The re-naming—and transformation of clubs from state-run municipality sponsored entities into private entities—allows business opportunities for new owners and encourages crony capitalism. In this case it is Adil Sani Konukoglu who is the new chairman of Gazisehir Gaziantep Futbol Kulubu; according to Bloomberg Mr. Konukoglu is the head of Gaziantep-based Sanko holding. While Mr. Konukoglu pledged his full support for the team according to a piece on the Gaziantep metropolitan municipality’s website, it is clear that the club will have to deal with some baggage from their previous incarnation: the old Gaziantep Buyuksehir Belediyespor was accused of match-fixing in a game last season by Sanliurfaspor on 5 July 2017. On 13 July 2017 the Turkish Football Federation announced that it would look into the allegations.

These kinds of developments are typical in the climate of what some scholars have termed Turkey’s “authoritarian neoliberalism”. This kind of thought process permeates Turkish politics; it is not a conservative ideology at all. Rather it is a politics that privileges business interests above all while also cementing a new cultural hegemony. In such a climate it is tradition which is the first to fall by the way-side and the world of football is no exception.

The Geopolitically Pivotal Border Town of Palomas, Mexico

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Driving south from Albuquerque on I-25 is a surprisingly relaxing experience; unlike in Texas or Florida one can drive with the window down without breaking into an uncontrollable sweat. The desert landscape has a calming effect as I keep to the 75 mile-per-hour speed limit, blaring the country music (as always). In my mind, I laugh about the ridiculousness of driving four and a half hours to Puerto Palomas, Mexico. After all, it is a town that will likely be completely as advertised; it is a gritty, dusty, border town, one that a shoddily done Chinese documentary warns is becoming a “ghost town”. Still, due to my love for pivotal geopolitical regions, I know that I have to see it for myself.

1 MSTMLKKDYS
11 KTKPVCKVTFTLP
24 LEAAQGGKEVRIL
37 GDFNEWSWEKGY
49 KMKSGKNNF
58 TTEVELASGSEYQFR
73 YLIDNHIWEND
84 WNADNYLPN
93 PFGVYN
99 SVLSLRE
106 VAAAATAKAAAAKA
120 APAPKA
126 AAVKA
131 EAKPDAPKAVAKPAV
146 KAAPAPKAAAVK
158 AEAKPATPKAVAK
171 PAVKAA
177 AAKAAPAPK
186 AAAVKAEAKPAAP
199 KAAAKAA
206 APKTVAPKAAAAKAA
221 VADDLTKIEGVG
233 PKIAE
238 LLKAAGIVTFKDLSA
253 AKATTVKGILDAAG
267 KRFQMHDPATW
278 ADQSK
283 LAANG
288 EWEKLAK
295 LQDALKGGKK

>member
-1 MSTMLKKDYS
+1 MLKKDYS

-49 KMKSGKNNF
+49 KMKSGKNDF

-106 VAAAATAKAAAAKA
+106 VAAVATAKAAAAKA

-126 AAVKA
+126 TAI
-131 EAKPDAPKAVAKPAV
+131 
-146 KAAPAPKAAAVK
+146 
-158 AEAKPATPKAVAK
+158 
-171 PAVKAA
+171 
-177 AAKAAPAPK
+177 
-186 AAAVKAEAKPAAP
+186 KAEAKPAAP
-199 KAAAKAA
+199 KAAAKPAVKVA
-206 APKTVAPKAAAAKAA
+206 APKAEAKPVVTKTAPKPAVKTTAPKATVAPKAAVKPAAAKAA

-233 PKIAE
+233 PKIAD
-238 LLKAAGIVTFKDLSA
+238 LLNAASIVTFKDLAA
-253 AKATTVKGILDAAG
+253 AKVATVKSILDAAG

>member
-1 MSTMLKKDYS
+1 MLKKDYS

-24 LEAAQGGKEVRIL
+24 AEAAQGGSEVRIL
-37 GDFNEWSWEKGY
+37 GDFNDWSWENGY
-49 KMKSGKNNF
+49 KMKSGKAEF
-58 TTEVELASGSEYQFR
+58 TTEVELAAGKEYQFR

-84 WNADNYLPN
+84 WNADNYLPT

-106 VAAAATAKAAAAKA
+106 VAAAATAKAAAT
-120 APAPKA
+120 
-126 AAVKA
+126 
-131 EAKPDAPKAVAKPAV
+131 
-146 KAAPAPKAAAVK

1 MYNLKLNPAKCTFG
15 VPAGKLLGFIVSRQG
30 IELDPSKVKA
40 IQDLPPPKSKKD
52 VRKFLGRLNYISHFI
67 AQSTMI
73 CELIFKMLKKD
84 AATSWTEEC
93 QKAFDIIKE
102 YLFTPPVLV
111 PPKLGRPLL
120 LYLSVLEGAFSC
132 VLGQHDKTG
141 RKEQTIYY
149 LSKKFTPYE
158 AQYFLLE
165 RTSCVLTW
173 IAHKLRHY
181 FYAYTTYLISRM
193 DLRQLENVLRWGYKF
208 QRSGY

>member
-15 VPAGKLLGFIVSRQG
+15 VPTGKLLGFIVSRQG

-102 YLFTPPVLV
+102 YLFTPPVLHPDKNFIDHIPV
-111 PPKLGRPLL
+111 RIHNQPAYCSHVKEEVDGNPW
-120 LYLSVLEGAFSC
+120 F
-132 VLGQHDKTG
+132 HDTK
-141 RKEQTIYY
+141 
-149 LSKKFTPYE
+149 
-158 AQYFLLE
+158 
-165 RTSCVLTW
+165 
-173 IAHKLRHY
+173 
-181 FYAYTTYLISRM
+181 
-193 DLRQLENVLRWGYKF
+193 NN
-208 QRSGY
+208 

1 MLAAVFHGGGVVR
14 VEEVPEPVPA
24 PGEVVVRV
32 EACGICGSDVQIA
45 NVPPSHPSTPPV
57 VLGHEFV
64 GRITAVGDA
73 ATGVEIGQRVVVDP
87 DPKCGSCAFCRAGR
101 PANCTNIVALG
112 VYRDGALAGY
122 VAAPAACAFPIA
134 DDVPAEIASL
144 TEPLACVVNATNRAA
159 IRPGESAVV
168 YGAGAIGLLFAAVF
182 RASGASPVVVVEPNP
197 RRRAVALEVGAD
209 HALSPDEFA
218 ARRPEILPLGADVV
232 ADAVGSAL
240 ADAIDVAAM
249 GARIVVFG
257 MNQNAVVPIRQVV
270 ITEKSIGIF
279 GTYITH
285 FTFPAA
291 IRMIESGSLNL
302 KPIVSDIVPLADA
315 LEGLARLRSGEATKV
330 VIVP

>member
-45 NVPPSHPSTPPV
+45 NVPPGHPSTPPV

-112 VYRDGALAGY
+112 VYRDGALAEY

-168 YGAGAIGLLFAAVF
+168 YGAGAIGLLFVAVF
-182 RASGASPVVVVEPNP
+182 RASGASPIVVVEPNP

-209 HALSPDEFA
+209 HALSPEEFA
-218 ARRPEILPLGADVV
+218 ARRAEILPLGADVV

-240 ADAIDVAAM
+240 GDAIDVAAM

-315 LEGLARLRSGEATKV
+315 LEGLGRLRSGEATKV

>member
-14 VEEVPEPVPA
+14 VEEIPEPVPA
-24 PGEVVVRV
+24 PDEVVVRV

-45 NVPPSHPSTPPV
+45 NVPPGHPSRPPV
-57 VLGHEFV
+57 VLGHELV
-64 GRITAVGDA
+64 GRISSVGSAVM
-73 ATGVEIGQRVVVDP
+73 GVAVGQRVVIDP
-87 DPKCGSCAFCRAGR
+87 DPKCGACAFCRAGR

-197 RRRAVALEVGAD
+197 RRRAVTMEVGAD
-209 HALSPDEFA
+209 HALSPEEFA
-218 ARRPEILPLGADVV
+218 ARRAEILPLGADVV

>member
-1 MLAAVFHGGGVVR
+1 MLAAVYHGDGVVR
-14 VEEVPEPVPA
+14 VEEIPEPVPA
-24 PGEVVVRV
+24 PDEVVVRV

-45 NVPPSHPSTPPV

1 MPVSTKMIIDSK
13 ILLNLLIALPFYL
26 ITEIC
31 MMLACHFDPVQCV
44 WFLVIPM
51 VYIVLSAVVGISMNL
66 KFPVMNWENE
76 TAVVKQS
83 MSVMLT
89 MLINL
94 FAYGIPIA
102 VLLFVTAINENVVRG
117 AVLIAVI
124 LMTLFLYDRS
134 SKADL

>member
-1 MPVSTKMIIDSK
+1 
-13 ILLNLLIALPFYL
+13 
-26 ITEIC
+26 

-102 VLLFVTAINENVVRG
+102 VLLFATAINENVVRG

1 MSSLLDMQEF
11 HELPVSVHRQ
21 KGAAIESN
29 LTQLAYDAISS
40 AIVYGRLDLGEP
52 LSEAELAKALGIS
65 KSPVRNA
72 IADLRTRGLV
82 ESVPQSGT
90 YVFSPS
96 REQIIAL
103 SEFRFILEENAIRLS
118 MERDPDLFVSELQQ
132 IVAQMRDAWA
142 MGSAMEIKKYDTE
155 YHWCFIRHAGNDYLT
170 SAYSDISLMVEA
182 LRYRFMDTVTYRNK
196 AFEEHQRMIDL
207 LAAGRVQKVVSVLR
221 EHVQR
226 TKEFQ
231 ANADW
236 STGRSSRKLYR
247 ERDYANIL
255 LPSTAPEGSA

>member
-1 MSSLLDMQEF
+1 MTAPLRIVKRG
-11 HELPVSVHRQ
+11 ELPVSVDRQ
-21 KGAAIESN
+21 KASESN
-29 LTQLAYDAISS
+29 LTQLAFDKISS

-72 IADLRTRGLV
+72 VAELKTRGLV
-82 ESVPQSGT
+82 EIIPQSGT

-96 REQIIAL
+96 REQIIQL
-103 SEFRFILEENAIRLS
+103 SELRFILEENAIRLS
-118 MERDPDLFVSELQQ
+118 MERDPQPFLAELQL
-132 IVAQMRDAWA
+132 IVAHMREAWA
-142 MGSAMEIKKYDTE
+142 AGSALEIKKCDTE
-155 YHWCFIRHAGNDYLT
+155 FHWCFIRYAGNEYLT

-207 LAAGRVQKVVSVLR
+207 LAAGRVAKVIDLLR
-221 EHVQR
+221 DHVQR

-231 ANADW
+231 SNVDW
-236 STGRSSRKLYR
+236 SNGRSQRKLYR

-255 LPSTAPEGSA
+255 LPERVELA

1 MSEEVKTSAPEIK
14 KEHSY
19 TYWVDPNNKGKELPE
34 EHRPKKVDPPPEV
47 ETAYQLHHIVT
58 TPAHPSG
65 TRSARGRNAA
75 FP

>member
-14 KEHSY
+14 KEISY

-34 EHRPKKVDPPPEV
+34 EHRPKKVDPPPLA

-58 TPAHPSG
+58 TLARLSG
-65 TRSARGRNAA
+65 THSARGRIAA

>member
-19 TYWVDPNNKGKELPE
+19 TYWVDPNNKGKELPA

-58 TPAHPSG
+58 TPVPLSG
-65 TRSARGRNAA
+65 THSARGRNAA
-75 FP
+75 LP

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Southbound I-25. Image Courtesy Of The Author.

 

Staring out into the stark desert landscape while keeping a rented Nissan between the lines I realize that this is a good chance for me to clear my head after taking care of my father for the last month following his heart surgery. I liken this drive to one I took six years ago from Austin Texas to Nuevo Laredo, Mexico, after feeling the need to get away from it all for different reasons. For generations, Mexico has provided an escape from reality for Americans and today I am no different than Jack Kerouac. This famous “escape from reality” has been embraced by country music stars who often sing about Mexico’s border towns in terms of “escape from reality” (Kenny Chesney’s Beer in Mexico and Charlie Robison’s New Year’s Day are two good examples of this phenomenon).

Even if heart surgery and aging parents are the reality, I reason that my journey might also be an escape from banality itself. Albuquerque, New Mexico is—like all the towns I’ve lived in in the United States (Providence, RI; Boulder, CO; Austin, TX; or Gainesville, FL)—full of the familiar sites of extreme consumption that all Americans know: the one street lined with a Target, a Wal-Mart, a McDonald’s, a Burger King, and maybe a Home Depot or a Wendy’s thrown in for good measure. In the end, however, it makes the outskirts of many American cities indistinguishable from one another. While this offers a sense of security for many—which I understand—it is also extremely boring (to me at least). Perhaps this is why I have always sought out the oddest of destinations in my life, from Tashkent to Tangier . . . and now Palomas.

Of course, escaping banality (or reality) comes with a price: the sense of “danger”, whatever it may mean. The United States Department of State “warns U.S. citizens about the risk of traveling to certain parts of Mexico due to the activities of criminal organizations in those areas,” specifically: